Aboriginal Discovery Rangers play a vital role in ensuring culture is practiced and maintained. Now in a state first, Indigenous Rangers have the opportunity to lead in innovation and the best technologies to continue culture in a digital world.
NITV Staff Writer

13 Oct 2017 - 2:46 PM  UPDATED 14 Oct 2017 - 12:35 PM

The NSW National Parks and Wildlife Services and digital agency INDIGI LAB have collaborated together to train five Indigenous rangers in using the latest technologies to share culture and stories in an immersive setting.

Djuro Sen is Australia's leading technology reporter, INDIGI LAB lead trainer and producer on the project told NITV he has 'never felt more at home during this production'.  

"As an Kamilaroi man I’ve never felt more at home during a production. There was an instant bond and respect on location and it made telling the story in 360 degrees a natural process. Respect was the key and at all times cultural protocols were observed in this production." Says Mr Sen. 

The workshop result? Seven 360-degree educational videos that aim to inspire kids to learn more about Aboriginal culture in the NSW region. Using the latest state-of-the-art technology the videos are a part of the award-winning WilderQuest educational program.

"These remarkable videos provide lifelong learning opportunities to encourage the next generation to value their local environment, shared culture and heritage."

"These remarkable videos provide lifelong learning opportunities to encourage the next generation to value their local environment, shared culture and heritage." Says WilderQuest Manager, Mr Simon Stroud.

With these videos, kids in classrooms across the state will be able to climb inside the twisting branches of a giant strangler fig at Dorrigo National Park and scale the rushing waterfalls at Blue Mountains National Park, guided by an Aboriginal ranger.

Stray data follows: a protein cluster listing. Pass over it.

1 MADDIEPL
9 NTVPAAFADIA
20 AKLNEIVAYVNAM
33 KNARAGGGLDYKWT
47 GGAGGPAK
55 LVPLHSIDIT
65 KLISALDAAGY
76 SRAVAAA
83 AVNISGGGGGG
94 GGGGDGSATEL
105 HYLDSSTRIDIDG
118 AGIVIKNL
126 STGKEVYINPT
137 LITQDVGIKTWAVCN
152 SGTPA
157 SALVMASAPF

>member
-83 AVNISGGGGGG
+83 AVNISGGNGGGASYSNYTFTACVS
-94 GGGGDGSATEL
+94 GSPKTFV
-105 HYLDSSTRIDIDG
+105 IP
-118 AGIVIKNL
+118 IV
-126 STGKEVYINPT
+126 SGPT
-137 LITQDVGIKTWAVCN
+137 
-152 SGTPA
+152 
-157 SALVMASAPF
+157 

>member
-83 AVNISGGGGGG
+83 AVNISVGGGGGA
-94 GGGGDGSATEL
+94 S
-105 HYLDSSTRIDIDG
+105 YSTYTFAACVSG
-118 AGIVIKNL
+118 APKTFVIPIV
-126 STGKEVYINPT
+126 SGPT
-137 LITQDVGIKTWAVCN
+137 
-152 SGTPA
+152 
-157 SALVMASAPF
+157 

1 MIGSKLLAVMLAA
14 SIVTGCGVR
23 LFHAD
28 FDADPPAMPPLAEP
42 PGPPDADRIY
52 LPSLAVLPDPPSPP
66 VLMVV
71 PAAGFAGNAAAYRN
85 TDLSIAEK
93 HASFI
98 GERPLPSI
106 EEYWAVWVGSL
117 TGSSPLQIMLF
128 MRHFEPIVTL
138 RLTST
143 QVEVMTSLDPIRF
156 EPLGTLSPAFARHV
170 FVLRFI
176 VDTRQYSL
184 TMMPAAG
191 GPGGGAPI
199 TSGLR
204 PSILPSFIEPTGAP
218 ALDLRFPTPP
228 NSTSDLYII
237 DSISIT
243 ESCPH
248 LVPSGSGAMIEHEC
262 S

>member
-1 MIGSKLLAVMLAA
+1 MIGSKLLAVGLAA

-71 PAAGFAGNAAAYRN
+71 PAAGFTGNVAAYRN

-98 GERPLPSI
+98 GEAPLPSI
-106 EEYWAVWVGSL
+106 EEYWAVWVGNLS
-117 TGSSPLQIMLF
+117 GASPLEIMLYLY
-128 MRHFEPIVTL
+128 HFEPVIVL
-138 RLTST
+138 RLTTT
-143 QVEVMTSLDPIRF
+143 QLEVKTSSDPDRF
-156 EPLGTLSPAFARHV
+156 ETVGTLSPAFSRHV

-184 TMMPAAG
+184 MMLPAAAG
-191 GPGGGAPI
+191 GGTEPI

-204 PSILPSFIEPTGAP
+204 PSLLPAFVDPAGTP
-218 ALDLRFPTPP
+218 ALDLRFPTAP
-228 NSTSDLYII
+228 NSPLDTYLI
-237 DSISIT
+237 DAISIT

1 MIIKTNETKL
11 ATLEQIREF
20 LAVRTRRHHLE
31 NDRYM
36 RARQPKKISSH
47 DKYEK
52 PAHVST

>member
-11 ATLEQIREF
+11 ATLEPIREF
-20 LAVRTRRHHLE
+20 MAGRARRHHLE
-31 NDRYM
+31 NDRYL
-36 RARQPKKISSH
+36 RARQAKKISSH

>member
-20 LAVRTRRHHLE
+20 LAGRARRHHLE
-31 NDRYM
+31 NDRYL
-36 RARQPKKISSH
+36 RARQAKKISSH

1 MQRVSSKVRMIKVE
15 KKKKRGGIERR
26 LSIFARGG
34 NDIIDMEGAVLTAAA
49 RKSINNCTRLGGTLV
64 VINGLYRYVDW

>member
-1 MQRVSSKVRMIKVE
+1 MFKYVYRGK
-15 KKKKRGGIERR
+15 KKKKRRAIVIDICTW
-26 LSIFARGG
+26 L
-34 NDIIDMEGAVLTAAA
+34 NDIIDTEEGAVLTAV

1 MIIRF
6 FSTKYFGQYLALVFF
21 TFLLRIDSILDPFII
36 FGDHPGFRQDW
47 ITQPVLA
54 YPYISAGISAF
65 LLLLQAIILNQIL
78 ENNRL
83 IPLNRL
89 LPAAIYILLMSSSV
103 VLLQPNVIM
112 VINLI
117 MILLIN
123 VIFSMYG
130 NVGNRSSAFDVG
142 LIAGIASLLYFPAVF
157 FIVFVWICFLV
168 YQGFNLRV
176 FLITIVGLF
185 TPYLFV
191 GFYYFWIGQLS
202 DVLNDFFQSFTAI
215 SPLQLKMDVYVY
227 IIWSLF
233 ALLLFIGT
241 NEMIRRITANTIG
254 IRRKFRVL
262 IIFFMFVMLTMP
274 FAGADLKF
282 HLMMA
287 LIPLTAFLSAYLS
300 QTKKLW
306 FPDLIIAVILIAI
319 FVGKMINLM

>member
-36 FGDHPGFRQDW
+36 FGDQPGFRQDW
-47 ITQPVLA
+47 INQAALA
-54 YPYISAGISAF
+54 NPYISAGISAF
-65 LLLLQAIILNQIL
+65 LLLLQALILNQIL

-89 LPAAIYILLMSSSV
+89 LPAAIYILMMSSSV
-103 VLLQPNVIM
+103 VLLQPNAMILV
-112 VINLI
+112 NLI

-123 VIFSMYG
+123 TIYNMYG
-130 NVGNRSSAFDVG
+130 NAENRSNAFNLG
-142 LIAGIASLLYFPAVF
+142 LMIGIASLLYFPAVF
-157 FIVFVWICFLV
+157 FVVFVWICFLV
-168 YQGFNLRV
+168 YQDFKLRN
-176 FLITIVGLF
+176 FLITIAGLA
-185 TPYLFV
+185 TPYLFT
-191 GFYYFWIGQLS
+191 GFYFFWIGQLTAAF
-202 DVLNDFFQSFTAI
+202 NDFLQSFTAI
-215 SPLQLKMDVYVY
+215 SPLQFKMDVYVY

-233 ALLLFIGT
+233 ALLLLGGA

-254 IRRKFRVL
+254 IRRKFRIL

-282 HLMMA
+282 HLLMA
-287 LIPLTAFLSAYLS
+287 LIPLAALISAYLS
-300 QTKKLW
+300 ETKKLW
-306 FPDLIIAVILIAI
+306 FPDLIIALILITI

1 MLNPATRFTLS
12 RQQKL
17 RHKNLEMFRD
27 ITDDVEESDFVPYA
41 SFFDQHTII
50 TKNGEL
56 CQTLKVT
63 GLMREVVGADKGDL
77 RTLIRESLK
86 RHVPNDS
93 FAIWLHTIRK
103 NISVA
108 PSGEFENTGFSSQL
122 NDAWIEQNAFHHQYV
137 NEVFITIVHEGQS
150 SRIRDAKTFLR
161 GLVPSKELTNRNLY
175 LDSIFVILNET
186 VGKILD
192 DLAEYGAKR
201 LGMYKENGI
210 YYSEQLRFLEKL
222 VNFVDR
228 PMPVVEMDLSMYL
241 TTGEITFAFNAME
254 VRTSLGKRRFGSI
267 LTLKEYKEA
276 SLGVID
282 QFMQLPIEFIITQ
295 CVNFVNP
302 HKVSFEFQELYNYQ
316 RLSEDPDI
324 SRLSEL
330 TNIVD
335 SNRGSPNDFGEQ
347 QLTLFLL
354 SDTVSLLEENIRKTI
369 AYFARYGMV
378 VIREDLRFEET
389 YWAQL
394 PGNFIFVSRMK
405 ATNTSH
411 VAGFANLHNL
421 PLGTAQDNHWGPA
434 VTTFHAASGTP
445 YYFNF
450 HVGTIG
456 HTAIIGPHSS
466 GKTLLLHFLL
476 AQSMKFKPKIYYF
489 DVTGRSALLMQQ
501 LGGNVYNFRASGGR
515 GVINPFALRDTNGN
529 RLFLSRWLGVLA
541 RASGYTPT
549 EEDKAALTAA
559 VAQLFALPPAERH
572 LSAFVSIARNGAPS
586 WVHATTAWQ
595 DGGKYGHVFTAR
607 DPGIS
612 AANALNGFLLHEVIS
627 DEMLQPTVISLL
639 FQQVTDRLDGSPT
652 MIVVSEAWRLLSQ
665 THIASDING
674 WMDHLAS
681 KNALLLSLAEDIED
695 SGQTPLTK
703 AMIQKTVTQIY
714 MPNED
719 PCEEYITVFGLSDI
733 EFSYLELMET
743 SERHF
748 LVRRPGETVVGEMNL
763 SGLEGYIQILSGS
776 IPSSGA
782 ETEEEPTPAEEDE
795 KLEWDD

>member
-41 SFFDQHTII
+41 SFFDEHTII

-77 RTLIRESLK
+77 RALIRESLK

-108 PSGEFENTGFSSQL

INDIGI LAB’s ECOTECH program provides the rangers with specialist skills in 360 storytelling, VR production and drone operation.

“Indigenous Peoples use of digital technology explores real connections to the natural world and the economic opportunities that link their traditional cultural knowledge that has been in place for thousands of years. Our program builds on this innovative way of thinking which has been a way of life for over 80,000 years." Says Luke Briscoe, INDIGI LAB Founder and Director.

The rangers came together for a group workshop at the National Park in Lane Cove earlier this year where they got hands on with the latest technologies. During the workshop they were exposed to, and learned basic operations of, drone flying operations and 360 video production.

These learning resources give Australia's young people the opportunity explore Aboriginal culture and the Australian environment through digital innovation.

Additionally, rangers and participants can embark on a learning journey, gathering the skills to share the stories that honour their work, and matter to them and their communities via. extraordinary 360 visuals. 

"This new technology and skill development broadens the channels for our Aboriginal Discovery rangers to share their knowledge and allows children across the state to partake in a unique adventure." Said Simon Stroud.

The Aboriginal Storytelling videos can be enjoyed in the classroom on individual computers, interactive whiteboards, and tablets or through VR goggles for a complete virtual reality experience.

For more information about using the 360-degree videos in the classroom head to WilderQuest Aboriginal Campfire.

Luke Briscoe is a Digital Producer for NITV and you can follow his work @luke_briscoe79

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